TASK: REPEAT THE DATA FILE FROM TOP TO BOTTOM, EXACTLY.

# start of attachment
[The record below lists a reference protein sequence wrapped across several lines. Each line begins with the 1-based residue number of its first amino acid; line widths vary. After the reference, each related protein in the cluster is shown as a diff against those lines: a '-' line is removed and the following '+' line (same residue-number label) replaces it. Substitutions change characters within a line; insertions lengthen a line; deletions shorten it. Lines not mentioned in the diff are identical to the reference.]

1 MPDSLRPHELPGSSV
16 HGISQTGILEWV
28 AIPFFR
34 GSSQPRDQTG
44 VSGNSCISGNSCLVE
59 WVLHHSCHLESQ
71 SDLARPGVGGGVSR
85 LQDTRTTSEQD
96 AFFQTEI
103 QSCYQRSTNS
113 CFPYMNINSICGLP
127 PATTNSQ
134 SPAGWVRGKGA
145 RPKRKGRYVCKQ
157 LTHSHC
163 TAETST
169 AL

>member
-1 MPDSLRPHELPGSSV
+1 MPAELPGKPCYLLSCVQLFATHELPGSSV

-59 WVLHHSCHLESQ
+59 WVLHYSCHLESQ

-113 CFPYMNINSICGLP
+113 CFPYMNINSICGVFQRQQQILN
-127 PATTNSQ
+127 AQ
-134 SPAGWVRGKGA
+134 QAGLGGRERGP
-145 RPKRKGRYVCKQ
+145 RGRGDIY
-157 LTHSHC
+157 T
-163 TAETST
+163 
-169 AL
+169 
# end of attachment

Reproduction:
[The record below lists a reference protein sequence wrapped across several lines. Each line begins with the 1-based residue number of its first amino acid; line widths vary. After the reference, each related protein in the cluster is shown as a diff against those lines: a '-' line is removed and the following '+' line (same residue-number label) replaces it. Substitutions change characters within a line; insertions lengthen a line; deletions shorten it. Lines not mentioned in the diff are identical to the reference.]

1 MPDSLRPHELPGSSV
16 HGISQTGILEWV
28 AIPFFR
34 GSSQPRDQTG
44 VSGNSCISGNSCLVE
59 WVLHHSCHLESQ
71 SDLARPGVGGGVSR
85 LQDTRTTSEQD
96 AFFQTEI
103 QSCYQRSTNS
113 CFPYMNINSICGLP
127 PATTNSQ
134 SPAGWVRGKGA
145 RPKRKGRYVCKQ
157 LTHSHC
163 TAETST
169 AL

>member
-1 MPDSLRPHELPGSSV
+1 MPAELPGKPCYLLSCVQLFATHELPGSSV

-59 WVLHHSCHLESQ
+59 WVLHYSCHLESQ

-113 CFPYMNINSICGLP
+113 CFPYMNINSICGVFQRQQQILN
-127 PATTNSQ
+127 AQ
-134 SPAGWVRGKGA
+134 QAGLGGRERGP
-145 RPKRKGRYVCKQ
+145 RGRGDIY
-157 LTHSHC
+157 T
-163 TAETST
+163 
-169 AL
+169 